745.     Subsection (5) gives the BBC the power to revoke or modify a TV licence either by notice to the licensee or by a general notice published in a manner as specified in the licence. The BBC must modify the conditions or restrictions in a TV licence if directed by the Secretary of State to do so. Otherwise the licence continues for the period specified in the licence.

Clause 358: TV licence fees

746.     This clause allows the Secretary of State - subject to obtaining the consent of the Treasury - to make regulations setting the fees payable by licensees to the BBC (i) on the issue or renewal of a TV licence; and (ii) in such other circumstances as the Secretary of State provides for in the regulations. Regulations may also allow for concessions, and provide for payment of the licence fee by instalments.

Clause 359: Powers to enforce TV licensing

747.     This clause sets out procedures for the issue and use of search warrants for the purpose of investigating offences under clause 356. Subsections (1) and (2) provide that a justice of the peace in England or Wales, a sheriff in Scotland, or a lay magistrate in Northern Ireland, may grant a search warrant to one or more persons authorised by the BBC or OFCOM where he is satisfied by information provided under oath that there are reasonable grounds for suspecting (i) that an offence under clause 356 has been or is being committed; (ii) that evidence related to such an offence is likely to be on premises or in any vehicle specified in the warrant; and (iii) that one or more of the conditions set out in subsection (3) are satisfied. These conditions are: that it is impracticable to communicate with any person who may grant entry to the relevant premises or vehicle; that there is no one with whom it is practicable to communicate who is entitled to grant access to the evidence; that entry will not be granted unless a warrant is produced; or that the purpose of the search may be frustrated or seriously prejudiced unless carried out immediately on arrival at the relevant premises or vehicle.

*vehicle is defined in subsection (10) as including any vessel, aircraft or hovercraft.

748.     A warrant granted under this clause will be valid for one month after the day of grant. It may grant powers to enter and search specified premises or vehicles and to examine and test any television receiver found there. A warrant issued to a person authorised by OFCOM may only be used to investigate breaches of TV licence conditions relating to radio interference. Persons acting under a warrant may use reasonable force in the exercise of these powers.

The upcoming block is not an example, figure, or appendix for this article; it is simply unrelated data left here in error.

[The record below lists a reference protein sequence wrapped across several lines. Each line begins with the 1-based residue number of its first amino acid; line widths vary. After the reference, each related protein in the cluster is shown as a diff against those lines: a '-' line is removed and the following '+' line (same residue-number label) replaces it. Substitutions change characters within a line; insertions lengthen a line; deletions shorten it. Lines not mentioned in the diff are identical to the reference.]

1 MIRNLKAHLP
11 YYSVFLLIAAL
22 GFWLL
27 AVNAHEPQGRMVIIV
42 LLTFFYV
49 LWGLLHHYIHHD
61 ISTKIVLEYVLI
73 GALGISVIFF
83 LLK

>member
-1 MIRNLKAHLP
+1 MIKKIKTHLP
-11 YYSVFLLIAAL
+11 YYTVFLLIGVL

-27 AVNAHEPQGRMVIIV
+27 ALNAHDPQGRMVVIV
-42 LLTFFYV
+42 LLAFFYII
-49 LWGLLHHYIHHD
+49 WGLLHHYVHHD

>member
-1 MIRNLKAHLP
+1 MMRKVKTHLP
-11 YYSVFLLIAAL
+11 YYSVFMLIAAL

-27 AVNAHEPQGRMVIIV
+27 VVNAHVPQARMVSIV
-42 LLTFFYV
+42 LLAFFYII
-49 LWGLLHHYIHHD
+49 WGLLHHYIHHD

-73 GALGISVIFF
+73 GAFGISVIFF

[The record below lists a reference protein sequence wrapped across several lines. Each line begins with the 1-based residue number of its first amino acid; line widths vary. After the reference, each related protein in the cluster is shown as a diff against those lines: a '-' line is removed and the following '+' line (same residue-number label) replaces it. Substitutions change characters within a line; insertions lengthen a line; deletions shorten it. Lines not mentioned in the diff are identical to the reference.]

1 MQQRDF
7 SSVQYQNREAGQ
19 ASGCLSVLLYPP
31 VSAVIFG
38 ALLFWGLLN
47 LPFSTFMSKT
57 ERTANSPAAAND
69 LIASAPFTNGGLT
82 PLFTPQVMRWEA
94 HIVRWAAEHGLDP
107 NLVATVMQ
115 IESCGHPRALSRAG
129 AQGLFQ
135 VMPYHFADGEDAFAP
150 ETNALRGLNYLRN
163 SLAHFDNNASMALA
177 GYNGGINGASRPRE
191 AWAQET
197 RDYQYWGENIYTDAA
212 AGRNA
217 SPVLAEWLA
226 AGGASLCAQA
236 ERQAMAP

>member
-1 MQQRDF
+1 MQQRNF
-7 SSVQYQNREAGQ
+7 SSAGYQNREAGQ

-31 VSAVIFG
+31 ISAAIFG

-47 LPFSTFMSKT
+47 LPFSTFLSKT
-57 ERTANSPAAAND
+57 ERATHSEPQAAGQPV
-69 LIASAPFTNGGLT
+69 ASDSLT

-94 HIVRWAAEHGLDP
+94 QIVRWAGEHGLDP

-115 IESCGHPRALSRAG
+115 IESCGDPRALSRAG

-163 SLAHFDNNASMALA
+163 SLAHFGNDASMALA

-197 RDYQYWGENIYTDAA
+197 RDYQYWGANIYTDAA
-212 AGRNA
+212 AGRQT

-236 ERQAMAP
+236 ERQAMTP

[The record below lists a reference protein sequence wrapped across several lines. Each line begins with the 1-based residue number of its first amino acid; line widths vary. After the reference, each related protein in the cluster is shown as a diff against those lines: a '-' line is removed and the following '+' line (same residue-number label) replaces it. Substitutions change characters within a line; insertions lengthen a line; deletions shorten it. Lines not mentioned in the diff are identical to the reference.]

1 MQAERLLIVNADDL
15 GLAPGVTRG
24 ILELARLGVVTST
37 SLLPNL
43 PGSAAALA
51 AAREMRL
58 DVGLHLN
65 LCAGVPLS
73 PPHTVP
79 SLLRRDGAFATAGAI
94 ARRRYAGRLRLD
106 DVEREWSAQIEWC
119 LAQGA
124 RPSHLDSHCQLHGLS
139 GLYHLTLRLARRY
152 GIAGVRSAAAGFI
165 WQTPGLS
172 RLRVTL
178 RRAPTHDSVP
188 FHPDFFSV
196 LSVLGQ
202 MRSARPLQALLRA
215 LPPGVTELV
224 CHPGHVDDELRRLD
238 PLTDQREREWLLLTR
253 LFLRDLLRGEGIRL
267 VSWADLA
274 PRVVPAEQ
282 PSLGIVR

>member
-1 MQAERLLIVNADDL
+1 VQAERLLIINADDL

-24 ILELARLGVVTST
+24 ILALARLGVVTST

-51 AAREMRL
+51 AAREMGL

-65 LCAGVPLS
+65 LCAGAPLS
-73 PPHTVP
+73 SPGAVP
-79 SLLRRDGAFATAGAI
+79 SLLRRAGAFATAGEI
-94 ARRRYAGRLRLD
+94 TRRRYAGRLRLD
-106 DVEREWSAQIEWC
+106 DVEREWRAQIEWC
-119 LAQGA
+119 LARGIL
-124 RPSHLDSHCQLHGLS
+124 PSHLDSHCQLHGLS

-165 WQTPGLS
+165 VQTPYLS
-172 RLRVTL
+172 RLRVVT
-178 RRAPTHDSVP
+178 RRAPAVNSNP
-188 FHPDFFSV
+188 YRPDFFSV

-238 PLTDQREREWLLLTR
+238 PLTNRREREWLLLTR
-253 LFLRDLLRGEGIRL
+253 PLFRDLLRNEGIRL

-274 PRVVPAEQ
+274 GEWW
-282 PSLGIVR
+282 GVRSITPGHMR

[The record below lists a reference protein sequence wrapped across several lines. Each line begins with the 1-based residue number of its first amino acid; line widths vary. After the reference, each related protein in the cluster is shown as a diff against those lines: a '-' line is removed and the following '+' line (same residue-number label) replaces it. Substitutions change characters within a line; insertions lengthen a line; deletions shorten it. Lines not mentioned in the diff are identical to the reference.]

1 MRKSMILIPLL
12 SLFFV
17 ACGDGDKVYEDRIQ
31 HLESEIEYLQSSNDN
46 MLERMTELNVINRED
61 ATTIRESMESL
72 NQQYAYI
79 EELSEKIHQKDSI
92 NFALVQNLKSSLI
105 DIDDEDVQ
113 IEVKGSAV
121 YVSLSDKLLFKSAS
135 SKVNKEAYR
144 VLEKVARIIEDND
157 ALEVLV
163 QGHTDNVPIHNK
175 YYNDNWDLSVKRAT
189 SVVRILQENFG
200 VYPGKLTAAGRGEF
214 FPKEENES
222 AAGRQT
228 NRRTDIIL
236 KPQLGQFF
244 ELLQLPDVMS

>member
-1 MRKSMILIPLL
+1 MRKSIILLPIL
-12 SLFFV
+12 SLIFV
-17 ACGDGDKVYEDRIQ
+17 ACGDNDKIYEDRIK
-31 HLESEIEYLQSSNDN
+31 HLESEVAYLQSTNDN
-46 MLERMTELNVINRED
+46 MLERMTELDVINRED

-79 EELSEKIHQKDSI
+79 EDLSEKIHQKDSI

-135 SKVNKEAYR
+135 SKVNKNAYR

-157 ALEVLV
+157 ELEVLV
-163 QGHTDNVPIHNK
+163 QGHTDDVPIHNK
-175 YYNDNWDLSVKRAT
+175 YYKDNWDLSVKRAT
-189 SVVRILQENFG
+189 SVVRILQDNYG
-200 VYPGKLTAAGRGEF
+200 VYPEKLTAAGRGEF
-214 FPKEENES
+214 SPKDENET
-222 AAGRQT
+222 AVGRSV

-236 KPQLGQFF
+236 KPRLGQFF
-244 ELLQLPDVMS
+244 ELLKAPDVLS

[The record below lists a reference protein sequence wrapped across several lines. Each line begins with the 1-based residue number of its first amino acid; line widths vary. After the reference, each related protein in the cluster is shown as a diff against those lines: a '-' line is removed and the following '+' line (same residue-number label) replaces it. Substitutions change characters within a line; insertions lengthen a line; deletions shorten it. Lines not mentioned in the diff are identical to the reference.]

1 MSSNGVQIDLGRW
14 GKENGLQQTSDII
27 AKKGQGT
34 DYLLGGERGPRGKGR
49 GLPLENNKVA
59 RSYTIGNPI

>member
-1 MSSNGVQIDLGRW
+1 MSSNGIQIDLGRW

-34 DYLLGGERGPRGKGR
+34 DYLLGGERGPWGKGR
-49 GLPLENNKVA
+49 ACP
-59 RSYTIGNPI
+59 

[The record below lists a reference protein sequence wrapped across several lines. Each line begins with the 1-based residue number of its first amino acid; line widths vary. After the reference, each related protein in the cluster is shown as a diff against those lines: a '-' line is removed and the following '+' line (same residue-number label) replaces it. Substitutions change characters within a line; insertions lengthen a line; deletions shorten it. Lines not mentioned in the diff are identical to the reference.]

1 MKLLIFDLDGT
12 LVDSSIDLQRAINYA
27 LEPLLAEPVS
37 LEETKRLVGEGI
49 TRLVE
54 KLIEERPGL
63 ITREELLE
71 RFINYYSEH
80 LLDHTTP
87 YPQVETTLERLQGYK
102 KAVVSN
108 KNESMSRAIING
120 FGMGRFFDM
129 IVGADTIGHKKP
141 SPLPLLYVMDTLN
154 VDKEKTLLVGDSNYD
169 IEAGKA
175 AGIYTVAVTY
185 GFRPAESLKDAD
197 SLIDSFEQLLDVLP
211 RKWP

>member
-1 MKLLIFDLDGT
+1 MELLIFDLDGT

749.     Subsection (7) imposes a duty on any person who is on the premises specified in the warrant, or who is in, in charge of, or present at the vehicle specified in the warrant, to provide any assistance necessary to enable any person acting under the warrant to examine or test any television receiver found there.

750.     Subsection (8) makes it an offence to intentionally obstruct the exercise of any powers granted under a warrant under this clause or to fail (without reasonable excuse) to provide any assistance required under subsection (7). A person guilty of such an offence is liable to a fine.

Clause 360: Interpretation of provisions about dealer notification

751.     This clause replaces the definitions of "television dealer", "television programme" and "television set" in section 6 of the Wireless Telegraphy Act 1967, enabling the Secretary of State, by regulations, to define a television dealer and a television set for the purposes of the dealer notification requirements of the Wireless Telegraphy Act 1967. The apparatus specified in regulations defining television sets may include software used in association with it.

Clause 361: Meaning of "television receiver" and "use"

752.     This clause defines a television receiver as apparatus of a description defined by the Secretary of State, by order, as a television receiver. The apparatus specified in an order may include software used in association with it. Indicative draft regulations to define a television set and a television receiver were brought forward at Commons Committee stage.

PART 5: COMPETITION IN COMMUNICATIONS MARKETS

Chapter 1: Functions of OFCOM under Competition Legislation

753.     Chapter 1 of Part 5 of the Bill allows OFCOM to exercise concurrent powers with the Office of Fair Trading (OFT) under Part 1 of the Competition Act 1998 and Part 4 of the Enterprise Act 2002. Currently, the Director General of Telecommunications has concurrent jurisdiction with the OFT to exercise functions under these Acts in so far as they relate to "commercial activities connected with telecommunications" (see section 50 of the Telecommunications Act 1984, as amended by Part 2 of Schedule 9 to the Enterprise Act 2002). Chapter 1 of Part 5 will give OFCOM concurrent powers in relation to a wider range of activities including broadcasting and related matters.